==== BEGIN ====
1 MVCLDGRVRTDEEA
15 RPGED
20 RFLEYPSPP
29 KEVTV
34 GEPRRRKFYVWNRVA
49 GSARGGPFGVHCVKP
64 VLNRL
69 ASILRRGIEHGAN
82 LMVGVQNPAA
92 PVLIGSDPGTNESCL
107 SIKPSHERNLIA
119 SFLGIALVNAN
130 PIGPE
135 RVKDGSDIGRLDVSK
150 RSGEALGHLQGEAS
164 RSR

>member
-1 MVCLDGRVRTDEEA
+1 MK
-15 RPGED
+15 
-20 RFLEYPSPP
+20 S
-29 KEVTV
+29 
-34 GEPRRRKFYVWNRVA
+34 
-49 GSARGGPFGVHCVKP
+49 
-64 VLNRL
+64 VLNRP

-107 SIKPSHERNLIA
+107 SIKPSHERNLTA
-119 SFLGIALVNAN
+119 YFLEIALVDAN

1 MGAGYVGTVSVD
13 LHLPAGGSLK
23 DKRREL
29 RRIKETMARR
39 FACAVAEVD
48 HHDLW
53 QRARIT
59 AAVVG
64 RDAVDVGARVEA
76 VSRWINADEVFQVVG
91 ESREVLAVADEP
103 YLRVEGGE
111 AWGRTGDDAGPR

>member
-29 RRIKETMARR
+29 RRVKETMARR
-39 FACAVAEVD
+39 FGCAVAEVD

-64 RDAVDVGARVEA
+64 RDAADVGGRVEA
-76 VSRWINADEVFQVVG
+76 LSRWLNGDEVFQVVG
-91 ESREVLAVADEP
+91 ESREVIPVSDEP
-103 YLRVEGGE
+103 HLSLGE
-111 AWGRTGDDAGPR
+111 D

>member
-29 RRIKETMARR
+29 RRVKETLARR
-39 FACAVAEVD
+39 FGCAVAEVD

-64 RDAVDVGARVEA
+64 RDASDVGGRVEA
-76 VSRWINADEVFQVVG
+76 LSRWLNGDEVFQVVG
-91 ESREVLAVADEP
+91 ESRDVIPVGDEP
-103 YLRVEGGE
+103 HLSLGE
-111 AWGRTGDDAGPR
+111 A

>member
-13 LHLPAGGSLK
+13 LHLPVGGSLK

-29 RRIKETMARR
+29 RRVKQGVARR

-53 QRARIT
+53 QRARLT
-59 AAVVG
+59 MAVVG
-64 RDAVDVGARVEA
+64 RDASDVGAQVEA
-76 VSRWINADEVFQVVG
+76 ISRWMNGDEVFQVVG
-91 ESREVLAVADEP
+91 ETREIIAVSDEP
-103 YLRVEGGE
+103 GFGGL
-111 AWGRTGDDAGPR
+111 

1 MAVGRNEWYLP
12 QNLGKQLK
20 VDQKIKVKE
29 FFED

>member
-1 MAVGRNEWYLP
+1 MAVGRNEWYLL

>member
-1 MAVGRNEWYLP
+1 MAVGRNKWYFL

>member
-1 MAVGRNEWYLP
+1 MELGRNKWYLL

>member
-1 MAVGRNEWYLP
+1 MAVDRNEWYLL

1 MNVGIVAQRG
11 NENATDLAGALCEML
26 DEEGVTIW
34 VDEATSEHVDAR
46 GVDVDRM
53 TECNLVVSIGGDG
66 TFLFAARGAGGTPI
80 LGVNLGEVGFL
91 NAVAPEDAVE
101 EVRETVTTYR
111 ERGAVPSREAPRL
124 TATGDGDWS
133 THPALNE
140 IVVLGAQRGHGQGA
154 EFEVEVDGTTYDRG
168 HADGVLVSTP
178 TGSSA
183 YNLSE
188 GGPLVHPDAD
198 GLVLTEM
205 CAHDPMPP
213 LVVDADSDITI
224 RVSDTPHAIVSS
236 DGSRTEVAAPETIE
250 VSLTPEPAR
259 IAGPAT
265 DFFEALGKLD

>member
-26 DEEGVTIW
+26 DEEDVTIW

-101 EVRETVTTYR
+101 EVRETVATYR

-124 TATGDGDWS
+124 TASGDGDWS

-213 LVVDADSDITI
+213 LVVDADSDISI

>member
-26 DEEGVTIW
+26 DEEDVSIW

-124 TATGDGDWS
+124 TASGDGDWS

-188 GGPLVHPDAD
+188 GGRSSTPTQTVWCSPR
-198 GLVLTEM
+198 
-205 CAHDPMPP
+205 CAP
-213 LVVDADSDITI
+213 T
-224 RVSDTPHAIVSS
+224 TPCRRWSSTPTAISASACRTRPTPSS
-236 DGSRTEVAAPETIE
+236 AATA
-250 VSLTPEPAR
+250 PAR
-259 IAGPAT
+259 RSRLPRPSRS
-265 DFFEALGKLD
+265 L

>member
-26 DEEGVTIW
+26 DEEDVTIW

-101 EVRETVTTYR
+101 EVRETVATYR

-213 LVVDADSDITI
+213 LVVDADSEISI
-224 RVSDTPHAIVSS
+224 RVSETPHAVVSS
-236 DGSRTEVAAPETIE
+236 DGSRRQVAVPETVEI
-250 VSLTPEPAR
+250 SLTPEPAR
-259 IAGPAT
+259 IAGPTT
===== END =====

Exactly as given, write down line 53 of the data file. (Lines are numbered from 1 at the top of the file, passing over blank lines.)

+39 FGCAVAEVD